Simpson: NASA deserves larger budget
- Oct. 10, 2012
- 9 Comments
When I was a little kid, my Dad would drag my brother and I out of the warmth of our beds at 3 a.m., all so we could drive to No-where, Kan., and stare at the stars.
In the city, you can look up and see all of five constellations. Out in a cornfield, 50 miles from the nearest man made light, the true depth of space is unveiled: light from thousands of unique stars, light that has journeyed billions of miles and is millions of years old, gently hits your eyes. You are literally looking into the past of the universe. It installed a sense of peace in me, and an undiminished yearning to explore the amply named “final frontier.” It was nights like those that made we want to be an astronaut.
Sadly, like most children, reality soon reached my aging self. Only 1 in 10 million Americans become astronauts, and that number of astronauts has only diminished since the great Space Race of the Cold War. It has been almost 40 years since man has set foot on the Moon. And why? Because after the Soviet Union fell, NASA’s budget was slashed, and then slashed again. The Apollo program was used by Congress as a powerful emotional weapon to demoralize the Communists, and that was it. You see, Congress gets easily bored by science done only to expand humanity’s knowledge, and after the great enemy fell, there was no need to keep putting lots of money into NASA.
Right now, of every $1 you pay in taxes, only half of a cent goes to the organization that put the American flag on the moon, the organization that built what is essentially a castle in space, the organization that shot a robot 350 million miles to Mars and hit a 1 kilometer wide target during this years Olympics. Obviously, NASA has been able to do work, and truthfully nothing short of the greatest achievements in human history, on a half-cent budget. But imagine what NASA could do with a 1-cent budget, or even with 2 cents of every tax dollar.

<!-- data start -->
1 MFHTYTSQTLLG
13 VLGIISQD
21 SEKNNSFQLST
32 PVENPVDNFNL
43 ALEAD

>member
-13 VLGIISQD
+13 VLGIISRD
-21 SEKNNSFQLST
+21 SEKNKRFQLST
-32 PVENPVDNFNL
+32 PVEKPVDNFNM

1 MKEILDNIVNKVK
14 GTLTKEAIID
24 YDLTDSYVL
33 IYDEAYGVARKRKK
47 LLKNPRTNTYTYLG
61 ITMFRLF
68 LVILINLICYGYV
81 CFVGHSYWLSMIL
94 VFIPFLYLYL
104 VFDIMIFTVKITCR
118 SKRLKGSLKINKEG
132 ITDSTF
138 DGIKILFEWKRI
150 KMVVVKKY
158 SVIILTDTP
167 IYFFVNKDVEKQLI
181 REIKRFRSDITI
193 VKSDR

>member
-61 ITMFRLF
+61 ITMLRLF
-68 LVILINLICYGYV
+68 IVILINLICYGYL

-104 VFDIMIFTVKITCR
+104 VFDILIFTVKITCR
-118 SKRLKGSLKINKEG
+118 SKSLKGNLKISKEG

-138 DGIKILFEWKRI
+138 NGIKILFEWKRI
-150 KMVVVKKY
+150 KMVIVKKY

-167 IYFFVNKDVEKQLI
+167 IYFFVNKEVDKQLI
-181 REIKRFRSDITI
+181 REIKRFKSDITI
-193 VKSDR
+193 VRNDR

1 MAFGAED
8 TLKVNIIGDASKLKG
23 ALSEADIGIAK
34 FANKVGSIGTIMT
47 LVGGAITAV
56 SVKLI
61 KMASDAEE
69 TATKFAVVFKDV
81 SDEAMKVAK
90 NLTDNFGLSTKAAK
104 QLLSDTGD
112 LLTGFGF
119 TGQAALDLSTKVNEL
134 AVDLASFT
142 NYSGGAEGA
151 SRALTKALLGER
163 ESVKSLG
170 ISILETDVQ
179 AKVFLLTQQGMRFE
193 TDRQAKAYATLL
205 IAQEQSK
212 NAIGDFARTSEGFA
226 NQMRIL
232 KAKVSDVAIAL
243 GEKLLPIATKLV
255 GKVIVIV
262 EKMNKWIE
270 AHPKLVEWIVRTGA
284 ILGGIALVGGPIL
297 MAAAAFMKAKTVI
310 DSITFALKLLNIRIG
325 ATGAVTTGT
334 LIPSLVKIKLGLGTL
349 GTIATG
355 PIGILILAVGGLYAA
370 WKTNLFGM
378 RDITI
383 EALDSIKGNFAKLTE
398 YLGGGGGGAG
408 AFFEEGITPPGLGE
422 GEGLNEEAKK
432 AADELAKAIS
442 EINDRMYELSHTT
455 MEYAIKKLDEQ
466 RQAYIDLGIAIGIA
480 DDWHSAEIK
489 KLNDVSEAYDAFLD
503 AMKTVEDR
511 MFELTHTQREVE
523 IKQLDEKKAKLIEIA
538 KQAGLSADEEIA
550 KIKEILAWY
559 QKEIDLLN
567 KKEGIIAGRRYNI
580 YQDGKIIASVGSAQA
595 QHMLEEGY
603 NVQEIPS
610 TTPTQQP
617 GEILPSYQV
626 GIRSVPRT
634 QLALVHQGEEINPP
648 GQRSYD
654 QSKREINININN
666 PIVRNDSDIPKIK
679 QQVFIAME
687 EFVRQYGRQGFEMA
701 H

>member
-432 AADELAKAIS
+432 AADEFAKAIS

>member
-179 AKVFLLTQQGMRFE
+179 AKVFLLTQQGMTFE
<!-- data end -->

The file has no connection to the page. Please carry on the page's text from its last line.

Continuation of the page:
You really don’t have to imagine, because NASA will gladly tell you. If NASA had double the budget it had now, it could have sent 17 Curiosity rovers ($2.5 billion each) to Mars. NASA has plans of building a new rocket engine that could send people to Mars in 45 days, instead of 365. NASA wants to start sending people to the moon again, and establish a moon base for further solar exploration. You remember the warp drive that made the spaceships from “Star Trek” go faster than the speed of light? NASA is actually going to start testing warp theory, and needs more money to do so.
I’m going to jump out on a limb and simply declare: the U.S. was at the head of the world in education and scientific discoveries, and really everything else, when NASA was in it’s prime. When more children wanted to learn and grow up to be astronauts and engineers than grow up to be new Taylor Swifts and Justin Biebers.
So I, and Bill Nye the Science Guy also, believe NASA needs a larger budget. So we can explore the galaxy. So we can unite mankind behind a single cause. So that at the very least, NASA can hire more astronauts, and kids like me can grow up and travel to the stars.
Simpson is a freshman majoring in chemical engineering from Fairway.
Andrew Simpson is a Chemical Engineering major from Fairway, Kansas Read more from Andrew Simpson.